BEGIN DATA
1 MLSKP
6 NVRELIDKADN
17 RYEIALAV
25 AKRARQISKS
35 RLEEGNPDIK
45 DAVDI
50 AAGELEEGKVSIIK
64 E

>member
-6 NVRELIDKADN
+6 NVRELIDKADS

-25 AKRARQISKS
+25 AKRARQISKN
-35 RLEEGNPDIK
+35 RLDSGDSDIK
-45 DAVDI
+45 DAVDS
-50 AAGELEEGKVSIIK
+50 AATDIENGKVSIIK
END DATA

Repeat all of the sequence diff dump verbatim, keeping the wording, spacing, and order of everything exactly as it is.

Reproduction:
1 MLSKP
6 NVRELIDKADN
17 RYEIALAV
25 AKRARQISKS
35 RLEEGNPDIK
45 DAVDI
50 AAGELEEGKVSIIK
64 E

>member
-6 NVRELIDKADN
+6 NVRELIDKADS

-25 AKRARQISKS
+25 AKRARQISKN
-35 RLEEGNPDIK
+35 RLDSGDSDIK
-45 DAVDI
+45 DAVDS
-50 AAGELEEGKVSIIK
+50 AATDIENGKVSIIK